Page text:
RI-Based On Location Photography for Families, Weddings, Events, & Performing Arts


I first knew that I was going to be a photographer in 1999.  I was a sophomore in college, and although I had been using a manual SLR camera and developing film since high school, the moment of realization didn’t occur until one random night while dog-sitting at a family friend’s house.  Sitting on the floor of the living room playing with the dog, my eyes caught sight of a full moon outside the sliding glass door.  Fractured moonbeams split through a passing cloud, illuminating a large patch of condensation trapped between apparently separated sheets of glass in the door.  Below the glowing condensation was the lone reflection of a bagged dry-cleaned garment that hung on the wall beneath a recessed ceiling light.  All together, the three made an odd juxtaposition of light and layers on the glass door, a symbolic representation of the division between the indoor and outdoor worlds.  It was mundane but beautiful.  I grabbed my camera and tripod, adrenaline coursing through my veins as I tried to set up my equipment and calculate quickly how long I should expose the film, knowing I only had a few precious minutes before the moon and clouds would change position, ending the trilogy.  I literally trembled with excitement as I pressed my cable release to open the camera’s shutter, counting the seconds of exposure time in my head, then repeating the shot four or five more times with longer and shorter exposures to bracket the shot, hoping I was in the ballpark with my guess. 


Then it was over.  The clouds covered the moon, or maybe the path of the moon took it behind a tree branch; I don’t recall.  But I was left with a darkened sliding glass door, an awareness of an adrenaline spike that wreaked havoc with my blood sugar levels, and a roll of film that I had never been so anxious to develop.  “I was watching you photograph.  You were coming out of yourself,” my then-boyfriend told me later, who was with me at the house.  I resonated with his description of what he had witnessed.  Something did feel like it had emerged from me that night.  For the first time in my 20 years, I knew what I wanted to do with my life.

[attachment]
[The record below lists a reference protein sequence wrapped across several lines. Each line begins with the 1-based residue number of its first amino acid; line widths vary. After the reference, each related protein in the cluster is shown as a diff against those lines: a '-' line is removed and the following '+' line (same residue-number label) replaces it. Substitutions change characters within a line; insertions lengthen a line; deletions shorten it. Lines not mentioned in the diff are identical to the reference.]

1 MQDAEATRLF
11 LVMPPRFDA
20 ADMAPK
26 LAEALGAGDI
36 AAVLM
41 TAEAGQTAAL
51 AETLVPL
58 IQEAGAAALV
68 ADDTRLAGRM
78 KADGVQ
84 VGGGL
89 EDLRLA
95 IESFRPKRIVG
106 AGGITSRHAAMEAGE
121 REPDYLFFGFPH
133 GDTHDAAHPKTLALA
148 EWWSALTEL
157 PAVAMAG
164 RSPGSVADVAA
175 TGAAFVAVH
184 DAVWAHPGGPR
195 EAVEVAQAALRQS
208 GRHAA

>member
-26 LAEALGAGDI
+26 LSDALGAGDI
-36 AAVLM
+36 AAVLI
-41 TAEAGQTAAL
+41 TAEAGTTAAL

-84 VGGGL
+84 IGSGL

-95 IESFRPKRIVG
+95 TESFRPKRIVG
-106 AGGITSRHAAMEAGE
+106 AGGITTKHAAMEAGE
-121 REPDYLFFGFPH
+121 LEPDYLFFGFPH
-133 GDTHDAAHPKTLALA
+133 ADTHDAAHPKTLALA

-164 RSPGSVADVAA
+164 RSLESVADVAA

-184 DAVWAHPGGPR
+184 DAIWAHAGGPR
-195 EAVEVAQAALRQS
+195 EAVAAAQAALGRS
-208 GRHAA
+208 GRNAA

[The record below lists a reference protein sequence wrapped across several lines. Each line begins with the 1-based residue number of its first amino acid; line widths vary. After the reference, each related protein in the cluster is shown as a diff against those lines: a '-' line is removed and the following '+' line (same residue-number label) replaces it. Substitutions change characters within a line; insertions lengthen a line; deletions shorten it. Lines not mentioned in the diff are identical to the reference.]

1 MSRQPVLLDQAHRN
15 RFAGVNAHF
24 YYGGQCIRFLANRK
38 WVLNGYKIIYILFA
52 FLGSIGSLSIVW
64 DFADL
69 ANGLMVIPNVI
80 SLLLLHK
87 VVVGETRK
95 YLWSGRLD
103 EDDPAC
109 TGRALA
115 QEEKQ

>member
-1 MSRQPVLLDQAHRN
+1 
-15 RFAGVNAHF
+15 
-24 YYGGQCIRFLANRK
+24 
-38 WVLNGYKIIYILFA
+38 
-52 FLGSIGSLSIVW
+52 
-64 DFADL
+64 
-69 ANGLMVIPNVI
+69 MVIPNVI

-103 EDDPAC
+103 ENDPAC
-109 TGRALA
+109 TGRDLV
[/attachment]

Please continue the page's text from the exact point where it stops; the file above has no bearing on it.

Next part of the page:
Where I'm Coming From

I graduated from Rhode Island College in 2002 with a Bachelor of Arts degree in Studio Art & Photography.  In the years during and following college, most of my photographic work was fine art based, centering around an exploration of how humans relate to the natural environment.  Images were predominantly landscape in nature, with a hint of human activity.  For my whole life, I have held a deep respect and love for all things wild, and the wild that is within us, and several years after graduating from college, I began working for the Apeiron Institute for Sustainable Living, a non-profit organization whose mission was to create a more environmentally sustainable state through education and advocacy.  I stayed with the Apeiron Institute for ten years, working as a classroom educator and later as the Director of Marketing & Communications, where I was able to fully integrate my love for the planet with my love for photography and apply it to my career.    



And then I had a baby.

Where I Am

After the birth of my daughter in 2011, everything shifted for me.  I drastically reduced my hours at work, and suddenly, I had a living, squirming, soulful-eyed subject to photograph!  And so began my growing interest in photographing babies, children, and families.  I found such beauty in human expressions and the interactions between family members, especially when children and families were playing in an outdoor environment.  This is where I am right now in my photographic journey.  I would be honored to have you join me!

My Philosophy and Style

I use my camera as a witness to the beauty and complexity that exists in both the mundane and the extraordinary moments in life, and I apply this mindset to whatever I am photographing. My photographic style can be described as an organic and uncontrived approach, almost photojournalistic in nature, with an emphasis on natural lighting and real-life interactions.  I love photographing children because, especially when younger, they do not photograph through the filters that adults construct between themselves and the camera.  There is no overlay of self-consciousness and sometimes not even awareness of the camera.  I find hints of the truest human emotions existing in these unadulterated moments.